Bathhouse’s were a common sight across the UK up until the 1970’s when they were slowly taken out of use due to bathrooms becoming a standard feature in houses and the break up of unions who would use them. Barking, an area in London, had a bathhouse up until the 1980’s which was used by local people for bathing but also meetings and other events were they would board over the baths to make into a large space. These bathhouse’s were low cost, communal spaces that brought people together. Like bathhouses spa’s in other countries such as Finland, Austria, Germany and Onsen in Japan are considered an everyday experience – new developments in Finland, for instance, have sauna’s fitted in every apartment. In the UK spa’s are considered a luxury that you treat yourself to once in a while, where you are pampered and preened. The Barking Bathhouse is in response to these issues, it combines the communal nature of the old bathhouse’s and a back basics eco-industrial aesthetic – a simple design using simple materials which is a factor in the projects rock bottom entry prices.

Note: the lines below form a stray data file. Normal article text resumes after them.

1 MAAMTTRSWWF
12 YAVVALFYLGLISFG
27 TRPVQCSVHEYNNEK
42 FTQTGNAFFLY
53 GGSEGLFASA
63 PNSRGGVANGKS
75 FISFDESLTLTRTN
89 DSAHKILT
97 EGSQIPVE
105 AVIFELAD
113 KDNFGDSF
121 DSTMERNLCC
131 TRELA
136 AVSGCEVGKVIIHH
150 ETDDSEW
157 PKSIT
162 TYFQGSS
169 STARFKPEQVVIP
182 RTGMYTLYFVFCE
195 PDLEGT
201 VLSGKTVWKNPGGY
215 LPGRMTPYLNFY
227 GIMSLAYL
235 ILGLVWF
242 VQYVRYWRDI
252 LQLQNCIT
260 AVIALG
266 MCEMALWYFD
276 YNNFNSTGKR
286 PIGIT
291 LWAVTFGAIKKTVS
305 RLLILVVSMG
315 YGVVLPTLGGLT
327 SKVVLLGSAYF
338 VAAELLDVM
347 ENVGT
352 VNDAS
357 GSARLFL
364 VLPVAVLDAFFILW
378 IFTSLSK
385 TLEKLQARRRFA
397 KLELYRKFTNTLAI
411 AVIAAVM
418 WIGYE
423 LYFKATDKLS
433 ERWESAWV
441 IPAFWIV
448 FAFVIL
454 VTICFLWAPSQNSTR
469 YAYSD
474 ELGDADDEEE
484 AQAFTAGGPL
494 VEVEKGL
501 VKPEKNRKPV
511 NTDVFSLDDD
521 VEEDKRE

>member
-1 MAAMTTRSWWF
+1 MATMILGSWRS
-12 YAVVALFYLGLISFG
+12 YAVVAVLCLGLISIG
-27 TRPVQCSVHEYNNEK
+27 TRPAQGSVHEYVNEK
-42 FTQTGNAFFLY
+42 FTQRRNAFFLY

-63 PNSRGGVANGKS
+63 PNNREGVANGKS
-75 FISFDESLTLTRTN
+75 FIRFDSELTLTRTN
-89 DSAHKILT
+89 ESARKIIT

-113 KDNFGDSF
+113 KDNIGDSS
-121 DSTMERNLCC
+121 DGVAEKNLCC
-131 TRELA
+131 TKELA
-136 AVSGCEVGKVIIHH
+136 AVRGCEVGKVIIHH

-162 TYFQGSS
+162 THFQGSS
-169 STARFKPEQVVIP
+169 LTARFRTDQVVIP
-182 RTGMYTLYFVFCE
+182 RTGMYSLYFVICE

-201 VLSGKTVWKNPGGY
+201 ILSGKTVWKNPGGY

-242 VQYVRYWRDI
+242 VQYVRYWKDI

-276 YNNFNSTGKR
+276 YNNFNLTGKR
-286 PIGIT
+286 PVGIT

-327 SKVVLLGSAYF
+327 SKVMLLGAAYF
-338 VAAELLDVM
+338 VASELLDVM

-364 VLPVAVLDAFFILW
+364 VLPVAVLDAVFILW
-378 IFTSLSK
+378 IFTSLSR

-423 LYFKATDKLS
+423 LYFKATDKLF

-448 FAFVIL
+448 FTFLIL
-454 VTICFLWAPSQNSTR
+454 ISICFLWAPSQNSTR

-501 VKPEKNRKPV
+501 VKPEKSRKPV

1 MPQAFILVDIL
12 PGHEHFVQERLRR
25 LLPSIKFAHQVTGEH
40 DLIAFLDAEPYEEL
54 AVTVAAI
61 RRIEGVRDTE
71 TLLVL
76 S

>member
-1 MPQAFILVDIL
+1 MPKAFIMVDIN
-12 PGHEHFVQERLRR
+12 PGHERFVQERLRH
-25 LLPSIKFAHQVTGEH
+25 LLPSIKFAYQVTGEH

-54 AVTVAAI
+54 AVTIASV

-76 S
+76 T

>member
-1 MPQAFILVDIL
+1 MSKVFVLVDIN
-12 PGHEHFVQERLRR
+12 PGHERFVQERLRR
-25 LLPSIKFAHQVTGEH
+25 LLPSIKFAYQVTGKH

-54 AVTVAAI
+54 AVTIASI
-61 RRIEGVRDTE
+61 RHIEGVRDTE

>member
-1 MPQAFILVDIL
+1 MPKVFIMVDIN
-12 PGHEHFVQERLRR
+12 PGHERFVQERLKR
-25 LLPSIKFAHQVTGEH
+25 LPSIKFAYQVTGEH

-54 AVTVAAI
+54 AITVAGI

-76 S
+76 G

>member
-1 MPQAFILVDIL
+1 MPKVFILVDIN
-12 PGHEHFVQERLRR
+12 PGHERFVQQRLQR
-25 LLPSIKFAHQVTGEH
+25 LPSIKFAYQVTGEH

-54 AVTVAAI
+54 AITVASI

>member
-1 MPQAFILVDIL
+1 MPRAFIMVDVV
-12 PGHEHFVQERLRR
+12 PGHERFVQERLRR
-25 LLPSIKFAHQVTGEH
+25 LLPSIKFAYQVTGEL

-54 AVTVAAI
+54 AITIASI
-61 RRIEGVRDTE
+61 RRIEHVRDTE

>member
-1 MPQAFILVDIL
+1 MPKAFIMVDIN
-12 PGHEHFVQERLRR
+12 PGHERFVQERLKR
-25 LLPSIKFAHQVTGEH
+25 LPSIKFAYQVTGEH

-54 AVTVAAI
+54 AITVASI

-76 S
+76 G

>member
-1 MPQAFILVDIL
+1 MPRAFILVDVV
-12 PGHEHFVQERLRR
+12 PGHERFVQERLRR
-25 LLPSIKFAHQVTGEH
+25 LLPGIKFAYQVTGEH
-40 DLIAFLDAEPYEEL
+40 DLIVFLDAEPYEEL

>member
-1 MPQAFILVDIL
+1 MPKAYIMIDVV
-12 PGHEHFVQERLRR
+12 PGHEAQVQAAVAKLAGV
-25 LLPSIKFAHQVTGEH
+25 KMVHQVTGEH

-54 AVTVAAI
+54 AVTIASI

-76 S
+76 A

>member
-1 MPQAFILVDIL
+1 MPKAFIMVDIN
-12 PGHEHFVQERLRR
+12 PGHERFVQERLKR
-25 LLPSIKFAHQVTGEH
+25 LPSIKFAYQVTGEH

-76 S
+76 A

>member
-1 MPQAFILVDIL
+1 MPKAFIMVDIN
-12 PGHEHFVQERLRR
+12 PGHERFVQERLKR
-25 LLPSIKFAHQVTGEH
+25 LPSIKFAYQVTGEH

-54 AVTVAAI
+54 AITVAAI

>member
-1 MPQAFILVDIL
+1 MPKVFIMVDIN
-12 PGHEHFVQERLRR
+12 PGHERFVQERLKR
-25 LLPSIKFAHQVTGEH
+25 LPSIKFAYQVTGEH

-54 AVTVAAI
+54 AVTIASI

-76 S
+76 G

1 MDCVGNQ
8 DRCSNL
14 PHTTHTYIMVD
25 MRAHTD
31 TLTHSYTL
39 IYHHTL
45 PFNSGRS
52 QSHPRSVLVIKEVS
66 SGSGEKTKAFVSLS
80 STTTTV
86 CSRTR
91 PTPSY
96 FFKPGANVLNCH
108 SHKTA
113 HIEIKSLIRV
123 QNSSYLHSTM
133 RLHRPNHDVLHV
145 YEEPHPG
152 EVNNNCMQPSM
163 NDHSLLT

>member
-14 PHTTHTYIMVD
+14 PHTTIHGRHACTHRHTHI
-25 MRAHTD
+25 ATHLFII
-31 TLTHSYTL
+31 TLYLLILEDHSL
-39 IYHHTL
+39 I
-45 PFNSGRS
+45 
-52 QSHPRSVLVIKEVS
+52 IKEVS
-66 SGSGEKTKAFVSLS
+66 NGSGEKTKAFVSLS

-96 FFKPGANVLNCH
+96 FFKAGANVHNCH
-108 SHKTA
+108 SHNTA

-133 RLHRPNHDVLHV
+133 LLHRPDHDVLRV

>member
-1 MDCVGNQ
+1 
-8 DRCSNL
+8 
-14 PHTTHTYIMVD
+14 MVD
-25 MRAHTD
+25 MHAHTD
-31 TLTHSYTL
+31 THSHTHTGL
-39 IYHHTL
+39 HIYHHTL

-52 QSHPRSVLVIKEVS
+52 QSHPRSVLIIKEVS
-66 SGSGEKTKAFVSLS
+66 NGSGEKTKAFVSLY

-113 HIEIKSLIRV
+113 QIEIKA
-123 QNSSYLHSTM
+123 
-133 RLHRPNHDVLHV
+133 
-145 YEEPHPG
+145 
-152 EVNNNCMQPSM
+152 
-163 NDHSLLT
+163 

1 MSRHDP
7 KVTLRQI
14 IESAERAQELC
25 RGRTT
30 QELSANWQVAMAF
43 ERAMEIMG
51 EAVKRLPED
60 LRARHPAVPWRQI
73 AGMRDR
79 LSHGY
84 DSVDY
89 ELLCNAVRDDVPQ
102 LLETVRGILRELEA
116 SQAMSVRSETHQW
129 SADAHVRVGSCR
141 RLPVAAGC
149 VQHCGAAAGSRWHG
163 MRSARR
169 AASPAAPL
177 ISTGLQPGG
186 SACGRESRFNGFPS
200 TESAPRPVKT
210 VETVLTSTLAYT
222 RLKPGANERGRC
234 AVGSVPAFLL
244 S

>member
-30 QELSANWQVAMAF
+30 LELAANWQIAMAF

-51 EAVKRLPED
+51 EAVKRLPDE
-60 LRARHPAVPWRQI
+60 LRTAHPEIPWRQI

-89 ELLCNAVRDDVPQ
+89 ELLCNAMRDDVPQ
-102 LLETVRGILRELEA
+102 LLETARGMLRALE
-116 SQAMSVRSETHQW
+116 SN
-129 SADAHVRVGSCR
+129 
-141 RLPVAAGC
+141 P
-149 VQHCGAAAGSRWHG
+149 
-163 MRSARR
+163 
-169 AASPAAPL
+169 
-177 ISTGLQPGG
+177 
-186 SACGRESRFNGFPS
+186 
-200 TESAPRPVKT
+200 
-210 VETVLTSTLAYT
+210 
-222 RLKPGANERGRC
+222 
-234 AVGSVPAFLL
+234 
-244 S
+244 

To realise the work we created purpose designed architecture, interiors, spa experiences, a specialist team of beauty therapists, an economic plan and became licensed spa holders to be able to achieve the project and allow it to be a legitimate public spa. The architecture consisted of 12 black ‘warehouse’ timber structures based around a central long corridor – an overgrown relaxation room, gravel bay beach, wood fired sauna, industrial freezer unit, treatment rooms and bar.
The project was chosen as one of the Gift of the Games as part of the legacy of the games. Press included an article in the New York Times by Alice Rawsthorn: read it here